Tuesday, August 23, 2011

My First Road Trip (One County Over)

During my senior year of high school, I was finally allowed to drive somewhere out of town. I had to ask permission of my parents/beg them to allow me. Where was the destination of this adventure? Oskaloosa - literally one county north.

The purpose of the trip was to watch a cross-country match. Well, it was even less cool than that, it was a JV cross-country match. Just going from memory, I think Ian Kenning and Shawn Neary tried out for cross-country our senior year and made the JV team . . . maybe Erin Alberty too. Why? I have no idea, other than I would guess that they had a fairly light acedemic year (a lot of my piers and I had a light senior year) and just wanted one last chance at a different experience. Why not.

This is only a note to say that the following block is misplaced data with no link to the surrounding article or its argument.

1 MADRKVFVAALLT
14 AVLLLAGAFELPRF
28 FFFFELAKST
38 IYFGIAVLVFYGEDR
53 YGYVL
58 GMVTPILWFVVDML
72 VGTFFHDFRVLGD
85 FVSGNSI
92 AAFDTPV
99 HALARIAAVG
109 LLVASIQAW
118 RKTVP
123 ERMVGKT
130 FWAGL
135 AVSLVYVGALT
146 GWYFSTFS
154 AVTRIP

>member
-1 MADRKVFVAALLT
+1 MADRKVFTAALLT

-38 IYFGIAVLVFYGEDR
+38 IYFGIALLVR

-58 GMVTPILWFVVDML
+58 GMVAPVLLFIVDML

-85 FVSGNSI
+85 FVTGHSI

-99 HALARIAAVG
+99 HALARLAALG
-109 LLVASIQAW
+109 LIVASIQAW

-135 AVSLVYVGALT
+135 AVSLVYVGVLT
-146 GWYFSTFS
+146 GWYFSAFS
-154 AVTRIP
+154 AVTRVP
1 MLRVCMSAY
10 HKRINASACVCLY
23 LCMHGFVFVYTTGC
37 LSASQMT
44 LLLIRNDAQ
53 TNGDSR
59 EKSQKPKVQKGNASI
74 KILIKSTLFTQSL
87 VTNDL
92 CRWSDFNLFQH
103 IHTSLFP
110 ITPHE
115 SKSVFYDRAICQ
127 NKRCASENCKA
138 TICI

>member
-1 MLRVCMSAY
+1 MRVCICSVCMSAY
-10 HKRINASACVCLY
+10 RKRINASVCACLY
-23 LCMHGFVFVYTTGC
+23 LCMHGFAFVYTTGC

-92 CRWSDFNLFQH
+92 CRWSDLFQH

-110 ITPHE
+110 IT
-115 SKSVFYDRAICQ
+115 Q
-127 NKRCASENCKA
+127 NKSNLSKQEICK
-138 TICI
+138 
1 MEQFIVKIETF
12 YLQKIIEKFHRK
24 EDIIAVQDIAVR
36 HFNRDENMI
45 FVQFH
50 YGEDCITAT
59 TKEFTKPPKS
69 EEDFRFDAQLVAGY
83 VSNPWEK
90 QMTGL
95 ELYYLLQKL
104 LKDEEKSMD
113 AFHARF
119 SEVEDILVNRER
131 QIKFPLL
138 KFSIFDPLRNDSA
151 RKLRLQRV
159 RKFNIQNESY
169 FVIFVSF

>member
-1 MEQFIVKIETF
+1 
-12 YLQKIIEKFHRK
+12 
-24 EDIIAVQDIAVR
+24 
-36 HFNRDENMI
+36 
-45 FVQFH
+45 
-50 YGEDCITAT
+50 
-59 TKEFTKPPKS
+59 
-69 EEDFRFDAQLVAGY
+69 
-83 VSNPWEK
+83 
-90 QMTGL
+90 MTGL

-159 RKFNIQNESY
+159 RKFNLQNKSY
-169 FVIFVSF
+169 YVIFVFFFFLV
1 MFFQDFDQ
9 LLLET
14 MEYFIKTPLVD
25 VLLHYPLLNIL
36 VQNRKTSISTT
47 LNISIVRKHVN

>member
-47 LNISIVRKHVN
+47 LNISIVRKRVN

So I went with a couple of my slightly younger peers -- my "sophomore friends." I do not remember which ones. I would be inclined to say Charlie Knight and Brad Williams . . . but I dunno.

The track meet was really boring. But what an amazing drive!!!

Tuesday, August 16, 2011

We Had Cars

In High School, most of my friends had a car of some kind that they could call their very own. Usually this would be your stereotypical cheap, used "starter car," but we loved them nonetheless.

I took Driver's Education class in the summer between my freshman and sophomore years of High School, and turned 16 in March of my sophomore year. The following summer I got my first car: a light blue 1988 Pontiac Grand-Am. My dad and I picked it up at the small place right where Vine Street ended - right before it dead-ended south of the river.* I think it was Martz Auto.

It wasn't much of anything, but I sure liked it and it served my purposes well, primarily driving to school, around town, to friend's homes, and to school related activities. I also had it for my first 3 years of college.

Two other prominent 88's come to mind: